Estate planning often involves deciding “who gets what.” That is, when writing a will, the testator decides what beneficiaries receive specific assets and property. In the absence of a valid will, a Colorado probate court follows intestate law when making distributions. Carefully choosing the beneficiaries, both in the will and on various financial accounts, could increase the chances the planner’s wishes are followed.
Selecting beneficiaries during estate planning
Probate is not always necessary, and estate planning decisions could involve naming beneficiaries to particular accounts. Financial and brokerage accounts allow someone to choose one or more beneficiaries. When the primary account holder passes away, the presentation of a death certificate may support the ownership transfer.
When probating a will, the process of transferring assets may take longer. Also, a disgruntled heir might contest the will, causing even greater delays. That said, successfully contesting a will requires overcoming high legal thresholds.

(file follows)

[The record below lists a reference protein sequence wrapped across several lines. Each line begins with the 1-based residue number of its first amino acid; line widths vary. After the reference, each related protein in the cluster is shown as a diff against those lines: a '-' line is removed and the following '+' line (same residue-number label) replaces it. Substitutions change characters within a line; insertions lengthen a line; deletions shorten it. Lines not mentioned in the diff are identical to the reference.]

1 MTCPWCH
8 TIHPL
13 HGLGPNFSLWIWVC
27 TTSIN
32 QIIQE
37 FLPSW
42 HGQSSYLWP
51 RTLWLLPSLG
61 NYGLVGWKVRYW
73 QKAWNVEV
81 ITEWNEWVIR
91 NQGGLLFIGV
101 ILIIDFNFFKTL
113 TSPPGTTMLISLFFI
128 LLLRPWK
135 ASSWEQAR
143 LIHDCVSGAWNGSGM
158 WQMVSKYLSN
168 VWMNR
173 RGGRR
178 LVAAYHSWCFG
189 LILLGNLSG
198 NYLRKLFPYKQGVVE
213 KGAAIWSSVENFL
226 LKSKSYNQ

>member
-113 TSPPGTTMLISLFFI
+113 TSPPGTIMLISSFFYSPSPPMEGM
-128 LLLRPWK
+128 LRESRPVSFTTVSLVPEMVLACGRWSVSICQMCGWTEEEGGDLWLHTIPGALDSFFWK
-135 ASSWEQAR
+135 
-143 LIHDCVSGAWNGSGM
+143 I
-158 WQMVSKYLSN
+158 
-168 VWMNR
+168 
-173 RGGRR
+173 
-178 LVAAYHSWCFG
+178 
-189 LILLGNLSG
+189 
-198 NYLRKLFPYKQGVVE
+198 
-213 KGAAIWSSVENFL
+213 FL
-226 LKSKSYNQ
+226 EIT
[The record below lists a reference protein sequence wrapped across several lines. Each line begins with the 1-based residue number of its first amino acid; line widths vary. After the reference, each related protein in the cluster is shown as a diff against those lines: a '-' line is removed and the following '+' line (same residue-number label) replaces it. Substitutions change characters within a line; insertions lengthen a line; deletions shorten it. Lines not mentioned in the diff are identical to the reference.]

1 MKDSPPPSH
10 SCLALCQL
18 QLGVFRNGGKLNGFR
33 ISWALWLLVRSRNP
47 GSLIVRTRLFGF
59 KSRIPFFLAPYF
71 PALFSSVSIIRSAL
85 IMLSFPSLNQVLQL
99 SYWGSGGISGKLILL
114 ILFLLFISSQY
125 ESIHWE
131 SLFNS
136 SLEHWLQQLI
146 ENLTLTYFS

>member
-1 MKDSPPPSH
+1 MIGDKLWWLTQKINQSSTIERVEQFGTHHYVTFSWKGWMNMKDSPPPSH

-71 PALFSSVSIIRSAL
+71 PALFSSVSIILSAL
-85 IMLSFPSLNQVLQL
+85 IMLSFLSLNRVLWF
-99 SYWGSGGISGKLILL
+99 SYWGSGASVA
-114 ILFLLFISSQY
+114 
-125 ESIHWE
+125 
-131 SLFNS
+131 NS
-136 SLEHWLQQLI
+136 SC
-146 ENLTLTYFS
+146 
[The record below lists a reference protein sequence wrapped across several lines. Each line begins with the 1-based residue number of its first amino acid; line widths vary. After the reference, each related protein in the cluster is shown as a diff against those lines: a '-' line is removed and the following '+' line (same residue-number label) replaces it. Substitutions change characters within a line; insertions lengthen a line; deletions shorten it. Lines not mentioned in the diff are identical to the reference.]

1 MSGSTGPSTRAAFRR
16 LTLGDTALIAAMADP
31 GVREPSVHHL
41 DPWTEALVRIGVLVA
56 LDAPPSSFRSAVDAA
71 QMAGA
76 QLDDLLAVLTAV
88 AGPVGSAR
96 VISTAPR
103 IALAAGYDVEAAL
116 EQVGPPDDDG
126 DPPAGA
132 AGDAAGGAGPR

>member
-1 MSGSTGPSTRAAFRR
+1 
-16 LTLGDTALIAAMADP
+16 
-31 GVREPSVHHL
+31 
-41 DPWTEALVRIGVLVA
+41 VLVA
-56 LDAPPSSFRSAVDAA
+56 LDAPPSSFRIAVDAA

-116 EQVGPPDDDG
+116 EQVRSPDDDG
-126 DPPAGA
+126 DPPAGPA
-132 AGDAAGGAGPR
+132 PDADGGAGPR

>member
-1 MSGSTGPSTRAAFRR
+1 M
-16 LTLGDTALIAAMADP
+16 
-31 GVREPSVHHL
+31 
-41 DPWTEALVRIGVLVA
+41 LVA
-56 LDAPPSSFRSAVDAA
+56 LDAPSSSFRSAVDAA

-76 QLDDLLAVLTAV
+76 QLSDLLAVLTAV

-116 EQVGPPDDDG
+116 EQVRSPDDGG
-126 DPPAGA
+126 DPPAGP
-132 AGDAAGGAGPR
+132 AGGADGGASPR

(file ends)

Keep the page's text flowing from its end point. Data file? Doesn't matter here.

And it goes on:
Carefully selecting one’s beneficiaries and awarding them with equitable distributions could make probate less acrimonious. And then, there are other things to think about when naming beneficiaries.
Thinking carefully about beneficiaries and estate planning
Thoroughness means a great deal when taking part in estate planning. Leaving an account “orphaned” might cause problems. Such an account would be one without a TOD beneficiary designation and also not mentioned in a will. Careful estate planning could prevent such oversights.
Other considerations may come into play when choosing a beneficiary. Is the person responsible enough to handle a significant financial windfall? If not, it may be better to set up a trust rather than leave assets through a will. Sometimes, careful planning involves thinking about the impact of leaving a beneficiary’s assets.